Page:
Note, that after the question and answer that I realized that I missed an esential element of Bockmuehl's paper, so I added to the third paragraph.
The first talk this afternoon was by Markus Bockmuehl. On a side note, his Philippians commentary needs to get more attention than it does. I think it's the best one on the market.
With that said I found his talk today to be very interesting but also somewhat curious. Either Bockmuehl or I have misread Wright (or I misunderstood Bockmuehl). He claims that Wright would claim that Paul didn't go to heaven when he died. Really? I don't think Wright would say that. I've heard Wright say that heaven is important but it isn't the end of the world. Or say that what he's really interested is in life after life after death. At any rate, Wright will sort out my confusion here in the Q&A. Here's a very short summary of Bockmuehl's talk.
Bockmuehl's talk was fairly straightforward. He attempted to show that we cannot postualte that the Christian hope is not in some sense other worldly. He believes that both Colossians and Ephesians suggest future non-earthly hope. Our hope is with Christ in heaven. [Additions start here] Additionally he notes that he believes that Wright makes a false dichotomoy between earth and heaven. One isn't up there and the other down here, rather the two overlap.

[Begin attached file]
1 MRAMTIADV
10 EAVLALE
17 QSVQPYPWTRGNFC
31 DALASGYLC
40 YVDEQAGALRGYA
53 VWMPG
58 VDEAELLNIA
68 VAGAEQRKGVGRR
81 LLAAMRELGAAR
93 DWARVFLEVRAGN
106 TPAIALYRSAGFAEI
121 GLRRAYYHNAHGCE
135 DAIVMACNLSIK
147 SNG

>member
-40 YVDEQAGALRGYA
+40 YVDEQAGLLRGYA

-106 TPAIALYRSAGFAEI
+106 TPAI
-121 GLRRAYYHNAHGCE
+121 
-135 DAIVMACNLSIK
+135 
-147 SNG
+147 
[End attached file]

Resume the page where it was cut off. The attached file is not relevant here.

Second, he noted that Paul's earliest interpreters, the Fathers viewed things the opposite of Wright in some manner. Yes all in the early church except the gnostics claim that there is a physical resurrection, but many, like Justin Martyr, still affirm heaven as their home. Even a millenarian like Irenaeus does. He sees a millenial state here on earth to be the intermediate state, with heaven being the final state (still in a body). Notice that's the opposite of Wright. Wright's read isn't the only non-gnostic read.
On a related note, implicit here is a critique by Bockmuehl that Wright needs to read the Fathers more. Humphrey hammered this idea at the end of her talk too, that Wright needs to not ignore the great tradition of the church (to summarize her by stealing a phrase from Scot McKnight).